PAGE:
The first session lasted 45 minutes.
At the end, we asked the listeners to leave the room, and we reversed the positions of the rigid and nonrigid stands. The listeners from the first session then returned and, with a fourth listener added for this session, repeated the process, which again lasted about 45 minutes.
The results showed that all three listeners preferred the nonrigid stands in the first session. So much for tight coupling, we thought. In the second session, two of the original three listeners again chose the nonrigid stands, while the third appeared to switch to a mild but ambiguous preference for the rigid stands (now located where the nonrigid stands had been in the first session). The added fourth listener seemed to show a clearer preference for the rigid stands in their new positions.
It might be tempting to conclude from these first two sessions that non rigid mounting is preferable to tight coupling, at least to some degree. But I had found in initial dry runs that the sounds of even closely matched speakers tended to shift character as a function of room location, regardless of the type of speaker stand or mounting strategy used.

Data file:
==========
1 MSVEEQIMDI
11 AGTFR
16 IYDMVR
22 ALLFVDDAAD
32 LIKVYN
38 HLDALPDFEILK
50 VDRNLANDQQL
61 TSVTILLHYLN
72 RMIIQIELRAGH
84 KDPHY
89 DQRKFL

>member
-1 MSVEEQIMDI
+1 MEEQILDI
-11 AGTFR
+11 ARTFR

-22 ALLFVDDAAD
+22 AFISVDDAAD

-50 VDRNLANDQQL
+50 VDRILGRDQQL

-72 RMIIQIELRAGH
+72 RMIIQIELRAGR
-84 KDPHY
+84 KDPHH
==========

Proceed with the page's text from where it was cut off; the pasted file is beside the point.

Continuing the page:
We therefore put together a third session in which a single listener evaluated isolation techniques in a series of mono A/B comparisons with the two most closely matched speakers on the Standesign stands. The speakers were placed right next to each other near the middle of the room, and the listener was seated in their direct field. No equalization was used for this session. Each speaker was coupled to its stand by one of three means: spikes, the AudioQuest Sorbothane Big Feet dampers, and a large, heavy book (the AES Loud speaker Anthology). We changed the couplings between the speakers and the stands for each trial, and we also swapped the speakers back and forth between stands to make sure that any small differences between them did not become a factor. Result: In every case the listener's preference followed the speaker location, regardless of the mounting technique or which speaker was in that position at the time.